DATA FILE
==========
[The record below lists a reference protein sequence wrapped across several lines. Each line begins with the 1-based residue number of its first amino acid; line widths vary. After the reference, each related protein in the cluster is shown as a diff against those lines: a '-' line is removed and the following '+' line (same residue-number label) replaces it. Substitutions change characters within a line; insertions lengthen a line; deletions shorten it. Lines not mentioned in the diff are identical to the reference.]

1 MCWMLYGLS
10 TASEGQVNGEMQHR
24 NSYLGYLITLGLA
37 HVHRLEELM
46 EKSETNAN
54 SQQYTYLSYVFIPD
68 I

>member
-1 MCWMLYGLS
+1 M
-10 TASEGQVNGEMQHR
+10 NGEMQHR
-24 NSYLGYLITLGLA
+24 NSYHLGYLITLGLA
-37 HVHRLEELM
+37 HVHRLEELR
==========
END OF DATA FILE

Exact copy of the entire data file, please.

[The record below lists a reference protein sequence wrapped across several lines. Each line begins with the 1-based residue number of its first amino acid; line widths vary. After the reference, each related protein in the cluster is shown as a diff against those lines: a '-' line is removed and the following '+' line (same residue-number label) replaces it. Substitutions change characters within a line; insertions lengthen a line; deletions shorten it. Lines not mentioned in the diff are identical to the reference.]

1 MCWMLYGLS
10 TASEGQVNGEMQHR
24 NSYLGYLITLGLA
37 HVHRLEELM
46 EKSETNAN
54 SQQYTYLSYVFIPD
68 I

>member
-1 MCWMLYGLS
+1 M
-10 TASEGQVNGEMQHR
+10 NGEMQHR
-24 NSYLGYLITLGLA
+24 NSYHLGYLITLGLA
-37 HVHRLEELM
+37 HVHRLEELR